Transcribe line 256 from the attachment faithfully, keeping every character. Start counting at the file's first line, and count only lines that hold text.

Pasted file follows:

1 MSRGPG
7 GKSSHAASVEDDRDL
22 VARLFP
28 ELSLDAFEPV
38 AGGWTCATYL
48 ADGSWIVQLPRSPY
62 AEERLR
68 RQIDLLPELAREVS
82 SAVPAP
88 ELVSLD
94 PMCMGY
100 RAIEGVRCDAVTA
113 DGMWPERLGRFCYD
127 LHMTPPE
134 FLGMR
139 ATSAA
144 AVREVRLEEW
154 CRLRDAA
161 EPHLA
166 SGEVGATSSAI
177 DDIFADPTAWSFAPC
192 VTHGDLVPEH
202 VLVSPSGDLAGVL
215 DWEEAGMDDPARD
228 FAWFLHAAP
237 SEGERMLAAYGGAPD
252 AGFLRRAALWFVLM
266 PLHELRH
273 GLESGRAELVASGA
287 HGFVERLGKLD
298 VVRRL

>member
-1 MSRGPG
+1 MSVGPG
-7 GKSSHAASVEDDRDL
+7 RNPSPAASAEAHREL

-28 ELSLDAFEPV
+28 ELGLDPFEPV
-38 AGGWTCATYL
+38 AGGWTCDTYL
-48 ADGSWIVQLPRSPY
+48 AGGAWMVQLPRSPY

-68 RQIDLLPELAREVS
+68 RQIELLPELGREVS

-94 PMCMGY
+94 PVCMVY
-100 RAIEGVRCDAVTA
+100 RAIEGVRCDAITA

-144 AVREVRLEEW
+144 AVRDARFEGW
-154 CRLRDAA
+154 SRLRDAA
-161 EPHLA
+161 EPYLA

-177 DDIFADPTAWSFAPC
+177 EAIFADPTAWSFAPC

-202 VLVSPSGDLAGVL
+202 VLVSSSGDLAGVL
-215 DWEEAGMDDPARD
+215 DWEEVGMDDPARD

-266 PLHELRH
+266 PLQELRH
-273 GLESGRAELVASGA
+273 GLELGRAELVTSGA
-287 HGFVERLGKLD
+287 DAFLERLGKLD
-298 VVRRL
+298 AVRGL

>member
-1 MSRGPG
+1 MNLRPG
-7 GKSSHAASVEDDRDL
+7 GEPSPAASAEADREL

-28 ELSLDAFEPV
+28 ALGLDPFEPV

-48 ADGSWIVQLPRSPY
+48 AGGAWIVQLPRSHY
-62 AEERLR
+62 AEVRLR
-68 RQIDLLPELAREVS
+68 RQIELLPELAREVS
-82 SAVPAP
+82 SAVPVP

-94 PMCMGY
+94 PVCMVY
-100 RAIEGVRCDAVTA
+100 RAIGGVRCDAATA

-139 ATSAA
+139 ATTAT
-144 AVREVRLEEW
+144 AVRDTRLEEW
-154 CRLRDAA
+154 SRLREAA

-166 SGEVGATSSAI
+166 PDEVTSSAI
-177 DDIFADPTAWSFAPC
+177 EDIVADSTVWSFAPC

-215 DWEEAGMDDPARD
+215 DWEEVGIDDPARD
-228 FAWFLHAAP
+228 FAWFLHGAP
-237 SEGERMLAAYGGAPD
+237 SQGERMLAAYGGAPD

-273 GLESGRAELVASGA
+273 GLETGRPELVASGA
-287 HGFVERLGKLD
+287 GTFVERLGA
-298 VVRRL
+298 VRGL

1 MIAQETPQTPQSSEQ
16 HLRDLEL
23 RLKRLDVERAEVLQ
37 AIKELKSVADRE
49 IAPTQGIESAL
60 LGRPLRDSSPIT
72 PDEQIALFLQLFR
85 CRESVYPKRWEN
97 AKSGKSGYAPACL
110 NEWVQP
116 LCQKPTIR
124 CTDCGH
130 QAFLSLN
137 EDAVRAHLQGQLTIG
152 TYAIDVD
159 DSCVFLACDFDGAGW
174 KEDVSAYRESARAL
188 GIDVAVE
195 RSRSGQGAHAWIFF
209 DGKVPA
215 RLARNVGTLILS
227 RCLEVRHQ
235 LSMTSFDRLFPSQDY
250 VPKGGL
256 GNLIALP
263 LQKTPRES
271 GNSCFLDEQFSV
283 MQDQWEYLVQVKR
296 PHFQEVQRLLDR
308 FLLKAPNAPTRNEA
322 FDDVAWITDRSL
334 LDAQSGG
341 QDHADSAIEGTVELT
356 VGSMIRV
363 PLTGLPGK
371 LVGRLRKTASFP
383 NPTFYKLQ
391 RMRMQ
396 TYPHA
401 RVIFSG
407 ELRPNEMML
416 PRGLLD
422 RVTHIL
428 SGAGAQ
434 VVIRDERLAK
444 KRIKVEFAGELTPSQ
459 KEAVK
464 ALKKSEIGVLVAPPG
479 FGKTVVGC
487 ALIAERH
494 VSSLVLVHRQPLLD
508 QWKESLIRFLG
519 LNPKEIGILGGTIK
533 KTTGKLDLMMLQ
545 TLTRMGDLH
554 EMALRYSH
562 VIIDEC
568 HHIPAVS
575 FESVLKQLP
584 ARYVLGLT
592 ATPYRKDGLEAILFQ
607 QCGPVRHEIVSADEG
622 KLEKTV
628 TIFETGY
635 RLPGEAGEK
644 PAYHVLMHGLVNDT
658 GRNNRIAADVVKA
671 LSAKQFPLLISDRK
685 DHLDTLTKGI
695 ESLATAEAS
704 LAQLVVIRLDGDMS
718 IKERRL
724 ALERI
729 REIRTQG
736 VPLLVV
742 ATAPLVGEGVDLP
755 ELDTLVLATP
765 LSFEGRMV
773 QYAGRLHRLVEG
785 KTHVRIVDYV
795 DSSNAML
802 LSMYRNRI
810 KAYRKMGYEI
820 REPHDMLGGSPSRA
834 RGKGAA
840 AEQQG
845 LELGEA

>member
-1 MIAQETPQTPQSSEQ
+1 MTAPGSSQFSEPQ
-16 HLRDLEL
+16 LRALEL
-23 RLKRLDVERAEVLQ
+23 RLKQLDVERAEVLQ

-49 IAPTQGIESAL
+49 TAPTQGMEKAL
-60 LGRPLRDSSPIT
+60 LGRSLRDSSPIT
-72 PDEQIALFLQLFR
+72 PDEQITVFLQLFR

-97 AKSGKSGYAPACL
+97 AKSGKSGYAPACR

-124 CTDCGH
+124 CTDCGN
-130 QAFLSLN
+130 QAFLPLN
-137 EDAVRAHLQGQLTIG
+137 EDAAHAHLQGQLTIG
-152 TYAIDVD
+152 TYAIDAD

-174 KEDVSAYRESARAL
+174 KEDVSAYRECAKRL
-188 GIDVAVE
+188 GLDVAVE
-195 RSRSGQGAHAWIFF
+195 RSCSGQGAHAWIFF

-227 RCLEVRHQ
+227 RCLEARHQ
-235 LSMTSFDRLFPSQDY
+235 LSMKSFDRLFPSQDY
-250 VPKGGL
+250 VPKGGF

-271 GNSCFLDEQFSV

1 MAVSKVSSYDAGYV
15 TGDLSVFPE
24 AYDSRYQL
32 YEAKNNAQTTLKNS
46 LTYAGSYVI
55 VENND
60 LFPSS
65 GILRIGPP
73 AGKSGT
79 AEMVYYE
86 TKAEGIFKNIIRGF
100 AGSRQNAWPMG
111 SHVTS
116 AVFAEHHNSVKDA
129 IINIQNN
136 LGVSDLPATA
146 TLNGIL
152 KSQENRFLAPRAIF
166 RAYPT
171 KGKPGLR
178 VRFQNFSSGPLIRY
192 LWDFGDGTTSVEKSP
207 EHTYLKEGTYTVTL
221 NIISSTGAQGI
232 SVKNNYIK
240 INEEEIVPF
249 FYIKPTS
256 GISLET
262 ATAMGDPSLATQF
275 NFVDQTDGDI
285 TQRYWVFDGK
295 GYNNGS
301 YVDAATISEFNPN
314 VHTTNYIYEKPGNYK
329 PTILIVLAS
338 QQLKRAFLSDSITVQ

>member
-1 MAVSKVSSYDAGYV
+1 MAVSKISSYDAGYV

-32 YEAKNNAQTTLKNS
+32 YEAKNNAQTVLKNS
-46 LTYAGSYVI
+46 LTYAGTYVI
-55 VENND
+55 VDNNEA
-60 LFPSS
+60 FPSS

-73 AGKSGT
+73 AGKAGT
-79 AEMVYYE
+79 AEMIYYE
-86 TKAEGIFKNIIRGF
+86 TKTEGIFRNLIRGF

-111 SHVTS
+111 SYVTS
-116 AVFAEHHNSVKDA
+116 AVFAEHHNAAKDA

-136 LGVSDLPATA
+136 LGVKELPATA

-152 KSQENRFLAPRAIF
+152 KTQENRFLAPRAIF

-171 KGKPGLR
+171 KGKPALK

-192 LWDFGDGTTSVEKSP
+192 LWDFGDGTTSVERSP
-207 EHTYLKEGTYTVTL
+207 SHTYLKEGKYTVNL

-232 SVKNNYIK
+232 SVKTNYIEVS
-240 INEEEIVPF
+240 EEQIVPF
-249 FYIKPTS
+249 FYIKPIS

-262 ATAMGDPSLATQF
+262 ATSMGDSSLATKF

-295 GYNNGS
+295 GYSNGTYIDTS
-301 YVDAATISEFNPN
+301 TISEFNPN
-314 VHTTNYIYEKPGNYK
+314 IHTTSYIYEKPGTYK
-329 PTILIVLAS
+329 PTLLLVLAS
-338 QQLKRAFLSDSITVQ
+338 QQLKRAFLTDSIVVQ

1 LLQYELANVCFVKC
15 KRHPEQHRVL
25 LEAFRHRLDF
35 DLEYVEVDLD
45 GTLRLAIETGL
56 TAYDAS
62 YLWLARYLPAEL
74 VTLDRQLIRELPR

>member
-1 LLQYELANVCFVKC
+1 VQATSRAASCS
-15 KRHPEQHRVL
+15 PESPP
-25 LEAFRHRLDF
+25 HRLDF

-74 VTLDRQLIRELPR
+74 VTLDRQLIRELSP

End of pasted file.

221 NIISSTGAQGI